Biodiversity Research Networks in the Mekong

Science, Technology, Innovation and Partnerships
Researchers studying amphibians in a stream at the Phu Luang Wildlife Sanctuary, Thailand.
Photo Credit: Dr. Anchalee Aowphol
The Lower Mekong basin is rich in biodiversity. However, in many areas there are considerable knowledge gaps regarding existing biodiversity and the threats it faces. Through the Partnerships for Enhanced Engagement in Research (PEER) program, the United States Agency for International Development (USAID) is supporting three regional networks of scientists to better understand some of the region’s most pressing biodiversity challenges. PEER is a global USAID competitive grants program that allows scientists from developing countries to apply for USAID funds for research and training activities in partnership with U.S. National Science Foundation-funded collaborators. PEER has an annual call for proposals, and supports research activities in a range of areas related to USAID’s development priorities.


The Mekong River is rich in biodiversity and critical to regional food security, but it is under threat. Two linked research projects seek to understand the impacts of hydropower and climate change on Mekong fisheries and enable better fisheries management by characterizing genetic diversity and spatial structure, as well as establishing long-term monitoring of economically and ecologically important fish species in Cambodia, Laos, Thailand and Vietnam.


This project helps address cultural barriers that dissuade women from research careers by supporting a network of women scientists studying the diversity, distribution and abundance of reptiles and amphibians in the Mekong, as well as the impacts of human activities on these species in Laos, Thailand and Vietnam.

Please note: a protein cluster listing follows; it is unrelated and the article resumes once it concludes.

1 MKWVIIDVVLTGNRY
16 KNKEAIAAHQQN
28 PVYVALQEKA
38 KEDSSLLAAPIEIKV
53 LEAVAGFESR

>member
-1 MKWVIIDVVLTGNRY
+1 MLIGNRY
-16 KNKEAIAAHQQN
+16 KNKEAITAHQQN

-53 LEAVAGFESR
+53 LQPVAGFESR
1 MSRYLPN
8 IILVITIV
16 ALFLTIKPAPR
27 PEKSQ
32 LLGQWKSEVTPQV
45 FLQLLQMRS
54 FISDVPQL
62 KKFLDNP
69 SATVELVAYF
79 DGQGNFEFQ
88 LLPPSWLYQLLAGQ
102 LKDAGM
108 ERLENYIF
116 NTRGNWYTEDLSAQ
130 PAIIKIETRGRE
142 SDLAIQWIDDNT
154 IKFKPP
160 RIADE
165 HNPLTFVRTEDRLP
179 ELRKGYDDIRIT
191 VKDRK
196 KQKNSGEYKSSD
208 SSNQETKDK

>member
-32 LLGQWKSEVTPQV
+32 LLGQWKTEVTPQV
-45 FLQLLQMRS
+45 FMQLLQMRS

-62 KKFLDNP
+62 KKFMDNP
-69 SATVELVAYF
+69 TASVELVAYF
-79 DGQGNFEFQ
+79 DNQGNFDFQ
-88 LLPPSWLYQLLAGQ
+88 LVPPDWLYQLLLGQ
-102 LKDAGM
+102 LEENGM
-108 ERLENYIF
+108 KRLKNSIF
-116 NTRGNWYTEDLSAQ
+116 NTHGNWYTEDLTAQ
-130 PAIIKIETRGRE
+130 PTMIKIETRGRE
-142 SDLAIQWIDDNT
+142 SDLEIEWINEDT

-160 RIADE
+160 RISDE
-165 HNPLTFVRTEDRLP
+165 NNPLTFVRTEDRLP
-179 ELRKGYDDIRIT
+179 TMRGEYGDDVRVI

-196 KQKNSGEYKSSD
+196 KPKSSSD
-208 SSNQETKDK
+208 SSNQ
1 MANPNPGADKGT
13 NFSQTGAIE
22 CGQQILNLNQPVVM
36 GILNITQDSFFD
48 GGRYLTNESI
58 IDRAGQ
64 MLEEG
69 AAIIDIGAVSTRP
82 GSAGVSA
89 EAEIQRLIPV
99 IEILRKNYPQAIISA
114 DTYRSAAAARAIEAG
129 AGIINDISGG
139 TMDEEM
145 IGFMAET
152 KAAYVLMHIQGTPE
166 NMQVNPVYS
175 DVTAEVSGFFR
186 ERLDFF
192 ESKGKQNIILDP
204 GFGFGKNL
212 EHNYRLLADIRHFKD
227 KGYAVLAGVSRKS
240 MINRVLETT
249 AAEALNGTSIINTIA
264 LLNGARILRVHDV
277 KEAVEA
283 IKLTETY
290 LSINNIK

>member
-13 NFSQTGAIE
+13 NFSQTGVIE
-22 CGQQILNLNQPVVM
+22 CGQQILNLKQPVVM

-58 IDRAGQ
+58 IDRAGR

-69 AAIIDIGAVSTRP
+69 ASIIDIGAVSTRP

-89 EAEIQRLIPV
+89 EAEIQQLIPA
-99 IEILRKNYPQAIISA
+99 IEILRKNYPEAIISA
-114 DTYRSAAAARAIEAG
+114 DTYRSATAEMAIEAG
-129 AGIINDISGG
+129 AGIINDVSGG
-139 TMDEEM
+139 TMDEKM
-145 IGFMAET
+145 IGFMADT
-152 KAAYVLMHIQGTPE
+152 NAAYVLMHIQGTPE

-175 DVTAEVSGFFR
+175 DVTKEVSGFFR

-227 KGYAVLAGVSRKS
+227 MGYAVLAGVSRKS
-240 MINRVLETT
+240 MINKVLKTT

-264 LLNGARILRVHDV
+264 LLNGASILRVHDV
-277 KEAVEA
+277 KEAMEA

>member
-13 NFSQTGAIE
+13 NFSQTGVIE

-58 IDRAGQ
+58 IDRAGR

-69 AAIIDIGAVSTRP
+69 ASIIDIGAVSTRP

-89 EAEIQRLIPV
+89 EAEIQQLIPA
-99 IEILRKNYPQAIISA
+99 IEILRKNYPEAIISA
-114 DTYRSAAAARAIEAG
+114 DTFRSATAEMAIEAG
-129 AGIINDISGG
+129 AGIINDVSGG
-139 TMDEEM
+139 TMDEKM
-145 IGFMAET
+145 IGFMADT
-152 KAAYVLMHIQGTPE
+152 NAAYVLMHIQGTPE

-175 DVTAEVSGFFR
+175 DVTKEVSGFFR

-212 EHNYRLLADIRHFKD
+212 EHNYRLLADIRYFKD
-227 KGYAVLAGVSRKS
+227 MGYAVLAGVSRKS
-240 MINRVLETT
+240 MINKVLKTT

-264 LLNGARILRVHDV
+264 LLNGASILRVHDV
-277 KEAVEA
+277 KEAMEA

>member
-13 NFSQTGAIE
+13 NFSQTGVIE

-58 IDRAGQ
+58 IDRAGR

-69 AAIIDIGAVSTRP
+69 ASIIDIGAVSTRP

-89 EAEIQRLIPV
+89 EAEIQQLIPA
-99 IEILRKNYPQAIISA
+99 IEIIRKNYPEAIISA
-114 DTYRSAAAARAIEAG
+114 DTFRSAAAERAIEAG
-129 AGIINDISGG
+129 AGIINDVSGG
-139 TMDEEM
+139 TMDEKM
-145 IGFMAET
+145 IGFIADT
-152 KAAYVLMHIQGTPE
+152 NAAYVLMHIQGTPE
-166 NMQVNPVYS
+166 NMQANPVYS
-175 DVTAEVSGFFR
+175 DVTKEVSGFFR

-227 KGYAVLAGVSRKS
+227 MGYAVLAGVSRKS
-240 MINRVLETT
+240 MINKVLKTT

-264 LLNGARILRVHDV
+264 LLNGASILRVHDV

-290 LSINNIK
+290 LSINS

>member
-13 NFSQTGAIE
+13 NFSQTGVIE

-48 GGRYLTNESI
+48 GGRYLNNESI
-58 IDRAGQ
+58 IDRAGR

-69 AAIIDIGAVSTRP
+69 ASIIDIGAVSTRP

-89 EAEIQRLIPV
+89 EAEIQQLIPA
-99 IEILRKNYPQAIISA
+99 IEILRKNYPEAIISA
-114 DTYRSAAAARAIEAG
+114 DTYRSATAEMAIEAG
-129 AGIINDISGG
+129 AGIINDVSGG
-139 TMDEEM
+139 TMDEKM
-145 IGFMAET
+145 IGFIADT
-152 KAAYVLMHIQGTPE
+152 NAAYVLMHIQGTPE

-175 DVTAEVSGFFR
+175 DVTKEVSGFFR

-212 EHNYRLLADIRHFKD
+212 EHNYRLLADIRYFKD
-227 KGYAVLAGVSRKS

Illegal trade in wildlife is a significant threat to many species in Southeast Asia. This project will develop a biodiversity research network for coordinated data collection and capacity building, as well as a DNA database for key species that are subject to illegal wildlife trade. The research is being carried out in Cambodia, Laos and Vietnam.


By building and strengthening regional research networks, and enhancing coordinated data collection and monitoring of threatened species, these projects will help build a strong knowledge base to inform development and policy interventions.


Partners include the U.S. National Academies of Sciences, U.S. National Science Foundation, Nha Trang University, Old Dominion University, Can Tho University, the Departments of Fisheries in Thailand and Cambodia, Mekong River Commission, National University of Laos, Kasetsart University, North Carolina Museum of Natural Sciences, University of Science Ho Chi Minh City, Vietnam National University, Phnom Penh and the American Museum of Natural History.

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